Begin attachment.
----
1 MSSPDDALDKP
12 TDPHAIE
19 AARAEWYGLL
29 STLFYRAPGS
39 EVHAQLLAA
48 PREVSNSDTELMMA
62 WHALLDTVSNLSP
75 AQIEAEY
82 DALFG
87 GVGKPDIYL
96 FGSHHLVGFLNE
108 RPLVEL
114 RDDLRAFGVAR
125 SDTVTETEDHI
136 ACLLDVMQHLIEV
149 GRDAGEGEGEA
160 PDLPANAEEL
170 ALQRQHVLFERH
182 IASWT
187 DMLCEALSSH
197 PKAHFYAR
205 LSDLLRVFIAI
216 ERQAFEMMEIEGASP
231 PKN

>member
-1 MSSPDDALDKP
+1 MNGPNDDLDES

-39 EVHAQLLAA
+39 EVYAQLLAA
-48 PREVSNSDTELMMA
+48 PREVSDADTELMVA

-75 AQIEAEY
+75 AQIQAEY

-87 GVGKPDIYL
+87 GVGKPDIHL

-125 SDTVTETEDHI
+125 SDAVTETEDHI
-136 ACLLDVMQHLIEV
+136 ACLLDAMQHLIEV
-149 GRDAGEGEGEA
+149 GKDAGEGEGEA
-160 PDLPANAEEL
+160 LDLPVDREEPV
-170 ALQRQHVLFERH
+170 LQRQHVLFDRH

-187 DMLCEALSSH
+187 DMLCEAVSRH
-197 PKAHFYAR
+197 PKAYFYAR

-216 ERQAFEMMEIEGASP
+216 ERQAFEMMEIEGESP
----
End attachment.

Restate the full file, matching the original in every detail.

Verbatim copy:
1 MSSPDDALDKP
12 TDPHAIE
19 AARAEWYGLL
29 STLFYRAPGS
39 EVHAQLLAA
48 PREVSNSDTELMMA
62 WHALLDTVSNLSP
75 AQIEAEY
82 DALFG
87 GVGKPDIYL
96 FGSHHLVGFLNE
108 RPLVEL
114 RDDLRAFGVAR
125 SDTVTETEDHI
136 ACLLDVMQHLIEV
149 GRDAGEGEGEA
160 PDLPANAEEL
170 ALQRQHVLFERH
182 IASWT
187 DMLCEALSSH
197 PKAHFYAR
205 LSDLLRVFIAI
216 ERQAFEMMEIEGASP
231 PKN

>member
-1 MSSPDDALDKP
+1 MNGPNDDLDES

-39 EVHAQLLAA
+39 EVYAQLLAA
-48 PREVSNSDTELMMA
+48 PREVSDADTELMVA

-75 AQIEAEY
+75 AQIQAEY

-87 GVGKPDIYL
+87 GVGKPDIHL

-125 SDTVTETEDHI
+125 SDAVTETEDHI
-136 ACLLDVMQHLIEV
+136 ACLLDAMQHLIEV
-149 GRDAGEGEGEA
+149 GKDAGEGEGEA
-160 PDLPANAEEL
+160 LDLPVDREEPV
-170 ALQRQHVLFERH
+170 LQRQHVLFDRH

-187 DMLCEALSSH
+187 DMLCEAVSRH
-197 PKAHFYAR
+197 PKAYFYAR

-216 ERQAFEMMEIEGASP
+216 ERQAFEMMEIEGESP